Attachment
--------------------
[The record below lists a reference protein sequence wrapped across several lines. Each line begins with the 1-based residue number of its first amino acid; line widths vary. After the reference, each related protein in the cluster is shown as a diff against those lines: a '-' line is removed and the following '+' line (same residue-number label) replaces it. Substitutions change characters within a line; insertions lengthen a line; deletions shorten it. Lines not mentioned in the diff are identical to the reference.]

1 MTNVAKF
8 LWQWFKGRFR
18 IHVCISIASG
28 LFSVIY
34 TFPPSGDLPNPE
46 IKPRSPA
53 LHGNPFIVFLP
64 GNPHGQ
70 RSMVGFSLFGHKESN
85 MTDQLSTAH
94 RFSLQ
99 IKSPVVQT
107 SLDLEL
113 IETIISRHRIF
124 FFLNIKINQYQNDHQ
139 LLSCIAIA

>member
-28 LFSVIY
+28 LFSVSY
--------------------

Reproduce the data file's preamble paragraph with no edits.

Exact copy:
[The record below lists a reference protein sequence wrapped across several lines. Each line begins with the 1-based residue number of its first amino acid; line widths vary. After the reference, each related protein in the cluster is shown as a diff against those lines: a '-' line is removed and the following '+' line (same residue-number label) replaces it. Substitutions change characters within a line; insertions lengthen a line; deletions shorten it. Lines not mentioned in the diff are identical to the reference.]